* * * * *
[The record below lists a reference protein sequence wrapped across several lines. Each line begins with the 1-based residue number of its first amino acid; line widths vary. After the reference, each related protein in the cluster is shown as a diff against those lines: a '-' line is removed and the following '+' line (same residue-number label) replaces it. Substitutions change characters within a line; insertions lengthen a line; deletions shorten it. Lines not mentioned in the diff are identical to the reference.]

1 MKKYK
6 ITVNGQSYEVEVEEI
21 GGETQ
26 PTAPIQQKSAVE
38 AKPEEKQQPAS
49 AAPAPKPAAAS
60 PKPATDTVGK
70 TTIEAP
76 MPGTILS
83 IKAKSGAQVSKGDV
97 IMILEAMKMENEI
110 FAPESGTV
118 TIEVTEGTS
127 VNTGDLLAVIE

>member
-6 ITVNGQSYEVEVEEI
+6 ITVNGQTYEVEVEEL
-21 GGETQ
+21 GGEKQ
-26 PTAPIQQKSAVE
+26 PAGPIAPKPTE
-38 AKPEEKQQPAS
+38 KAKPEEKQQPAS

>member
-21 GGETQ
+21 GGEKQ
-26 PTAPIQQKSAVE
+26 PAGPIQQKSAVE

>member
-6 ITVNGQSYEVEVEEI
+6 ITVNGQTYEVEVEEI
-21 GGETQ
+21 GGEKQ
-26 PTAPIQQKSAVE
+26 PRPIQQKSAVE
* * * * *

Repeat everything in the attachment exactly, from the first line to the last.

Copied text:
[The record below lists a reference protein sequence wrapped across several lines. Each line begins with the 1-based residue number of its first amino acid; line widths vary. After the reference, each related protein in the cluster is shown as a diff against those lines: a '-' line is removed and the following '+' line (same residue-number label) replaces it. Substitutions change characters within a line; insertions lengthen a line; deletions shorten it. Lines not mentioned in the diff are identical to the reference.]

1 MKKYK
6 ITVNGQSYEVEVEEI
21 GGETQ
26 PTAPIQQKSAVE
38 AKPEEKQQPAS
49 AAPAPKPAAAS
60 PKPATDTVGK
70 TTIEAP
76 MPGTILS
83 IKAKSGAQVSKGDV
97 IMILEAMKMENEI
110 FAPESGTV
118 TIEVTEGTS
127 VNTGDLLAVIE

>member
-6 ITVNGQSYEVEVEEI
+6 ITVNGQTYEVEVEEL
-21 GGETQ
+21 GGEKQ
-26 PTAPIQQKSAVE
+26 PAGPIAPKPTE
-38 AKPEEKQQPAS
+38 KAKPEEKQQPAS

>member
-21 GGETQ
+21 GGEKQ
-26 PTAPIQQKSAVE
+26 PAGPIQQKSAVE

>member
-6 ITVNGQSYEVEVEEI
+6 ITVNGQTYEVEVEEI
-21 GGETQ
+21 GGEKQ
-26 PTAPIQQKSAVE
+26 PRPIQQKSAVE